For many information professionals, outsourcing, cloud sourcing, and distributed information systems have greatly complicated their ability to construct and manage corporate compliance programs. These business models embrace data mobility, velocity, and dissemination (data created, distributed to, and stored in, more locations), variables which are in direct conflict with the control methods, process documentation, and management models which are the pillars of good compliance.
With increasing frequency, I am asked how companies build their compliance around data-intensive rules and regulations, such as privacy and data protection, when the mobility, velocity, and dissemination of data continue to accelerate. The conflicts are translating into obstacles to potential efficiencies in business—in many cases, companies elect to ignore those conflicts, forging ahead and abandoning the assurance that compliance can be maintained.
This post introduces a design strategy that is rapidly maturing—and is a foundation stone for rules-based design and information governance. It explains what I am trying to achieve in creating RitterMaps and working with information mapping to integrate legal compliance fully into IT design and management.
The problem is relatively simple to explain: long before the Internet, governance established itself as something that occurs within defined geographic boundaries. The authority of a government was limited to the boundaries of its jurisdiction. One immediately thinks of the sheriff posse in hot pursuit that stops at the edge of the river, having reached the state border, having no authority to continue the chase.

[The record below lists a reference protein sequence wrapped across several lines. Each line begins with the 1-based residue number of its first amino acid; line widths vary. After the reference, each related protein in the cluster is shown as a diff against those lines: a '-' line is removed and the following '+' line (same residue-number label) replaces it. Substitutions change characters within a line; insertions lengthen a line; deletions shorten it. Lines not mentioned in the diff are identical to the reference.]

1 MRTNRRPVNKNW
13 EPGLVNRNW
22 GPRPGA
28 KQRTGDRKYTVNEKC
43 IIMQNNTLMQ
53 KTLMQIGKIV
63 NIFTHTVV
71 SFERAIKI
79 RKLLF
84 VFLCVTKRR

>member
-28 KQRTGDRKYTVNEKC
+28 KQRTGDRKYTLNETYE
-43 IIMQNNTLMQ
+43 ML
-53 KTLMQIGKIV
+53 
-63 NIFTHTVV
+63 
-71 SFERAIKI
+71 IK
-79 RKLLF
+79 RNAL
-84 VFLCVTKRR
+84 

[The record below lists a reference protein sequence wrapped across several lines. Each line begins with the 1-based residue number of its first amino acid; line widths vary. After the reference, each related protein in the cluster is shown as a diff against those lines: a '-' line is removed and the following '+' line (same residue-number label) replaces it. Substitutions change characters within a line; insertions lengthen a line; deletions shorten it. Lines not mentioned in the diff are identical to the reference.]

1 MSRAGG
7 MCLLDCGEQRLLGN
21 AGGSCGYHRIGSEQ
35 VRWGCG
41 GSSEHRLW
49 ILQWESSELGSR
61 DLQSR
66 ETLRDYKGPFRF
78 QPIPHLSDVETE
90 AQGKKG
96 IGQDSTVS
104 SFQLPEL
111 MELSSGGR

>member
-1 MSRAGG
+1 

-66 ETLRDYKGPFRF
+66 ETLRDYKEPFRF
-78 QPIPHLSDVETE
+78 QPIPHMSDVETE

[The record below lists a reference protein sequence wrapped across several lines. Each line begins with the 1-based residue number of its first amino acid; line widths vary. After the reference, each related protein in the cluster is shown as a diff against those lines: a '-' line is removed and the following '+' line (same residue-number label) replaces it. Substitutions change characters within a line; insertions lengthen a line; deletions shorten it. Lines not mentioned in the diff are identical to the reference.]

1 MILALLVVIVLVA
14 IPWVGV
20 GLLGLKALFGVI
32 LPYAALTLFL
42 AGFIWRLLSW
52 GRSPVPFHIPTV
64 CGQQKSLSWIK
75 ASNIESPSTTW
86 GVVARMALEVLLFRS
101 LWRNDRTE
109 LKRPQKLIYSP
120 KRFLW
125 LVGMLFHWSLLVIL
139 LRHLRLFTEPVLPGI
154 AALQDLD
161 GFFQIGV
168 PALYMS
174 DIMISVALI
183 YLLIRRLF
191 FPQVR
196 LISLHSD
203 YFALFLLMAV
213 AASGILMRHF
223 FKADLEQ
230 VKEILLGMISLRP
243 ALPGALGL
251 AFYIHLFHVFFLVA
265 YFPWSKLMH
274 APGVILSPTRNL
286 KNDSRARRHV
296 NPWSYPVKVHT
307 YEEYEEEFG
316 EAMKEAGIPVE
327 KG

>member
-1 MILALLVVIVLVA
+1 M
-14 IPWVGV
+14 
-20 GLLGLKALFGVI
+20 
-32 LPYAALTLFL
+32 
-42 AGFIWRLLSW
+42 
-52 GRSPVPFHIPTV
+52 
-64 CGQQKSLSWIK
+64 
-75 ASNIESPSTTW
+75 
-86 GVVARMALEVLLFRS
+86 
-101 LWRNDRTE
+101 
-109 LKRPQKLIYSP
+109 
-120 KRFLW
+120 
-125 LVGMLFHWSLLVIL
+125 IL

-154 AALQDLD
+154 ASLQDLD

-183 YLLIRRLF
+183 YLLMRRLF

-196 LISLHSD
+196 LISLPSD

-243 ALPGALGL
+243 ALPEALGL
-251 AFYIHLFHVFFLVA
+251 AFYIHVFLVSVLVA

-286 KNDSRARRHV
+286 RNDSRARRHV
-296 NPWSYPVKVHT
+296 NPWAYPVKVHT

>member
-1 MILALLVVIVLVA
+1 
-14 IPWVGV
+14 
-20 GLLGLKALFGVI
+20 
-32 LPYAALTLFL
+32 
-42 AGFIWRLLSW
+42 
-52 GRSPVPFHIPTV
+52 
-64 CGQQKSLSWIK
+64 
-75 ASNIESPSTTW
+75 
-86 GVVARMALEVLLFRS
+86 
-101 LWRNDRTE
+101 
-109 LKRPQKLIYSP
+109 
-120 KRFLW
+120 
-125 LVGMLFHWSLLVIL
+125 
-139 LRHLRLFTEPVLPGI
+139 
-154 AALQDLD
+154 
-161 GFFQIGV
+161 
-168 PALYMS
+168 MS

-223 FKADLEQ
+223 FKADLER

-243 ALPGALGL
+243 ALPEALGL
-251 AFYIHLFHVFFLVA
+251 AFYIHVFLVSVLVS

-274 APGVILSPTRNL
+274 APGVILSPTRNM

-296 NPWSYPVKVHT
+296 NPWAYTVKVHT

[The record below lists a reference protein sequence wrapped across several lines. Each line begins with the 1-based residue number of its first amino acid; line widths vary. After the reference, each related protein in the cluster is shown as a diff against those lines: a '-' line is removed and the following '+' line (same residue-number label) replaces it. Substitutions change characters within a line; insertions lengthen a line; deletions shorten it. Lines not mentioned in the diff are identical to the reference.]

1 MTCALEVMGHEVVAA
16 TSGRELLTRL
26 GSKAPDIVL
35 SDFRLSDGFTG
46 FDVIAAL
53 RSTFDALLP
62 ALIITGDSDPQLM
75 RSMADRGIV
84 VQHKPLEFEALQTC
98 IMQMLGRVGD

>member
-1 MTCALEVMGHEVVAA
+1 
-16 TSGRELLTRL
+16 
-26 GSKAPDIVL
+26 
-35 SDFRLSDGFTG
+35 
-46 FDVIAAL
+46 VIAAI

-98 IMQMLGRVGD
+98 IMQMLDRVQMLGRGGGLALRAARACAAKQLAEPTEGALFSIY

As corporate compliance developed as a business value and process, compliance has adopted the same notion of geographic boundary. Compliance begins by asking what assets (people, property, technology, data) are present in identified locations, and then asking, based on that presence, what rules exist for which compliance programs should be developed. Similarly, if a jurisdiction did not have identified rules, companies have previously designed, and continue to design, their operations to take advantage of operating in a low-regulation environment.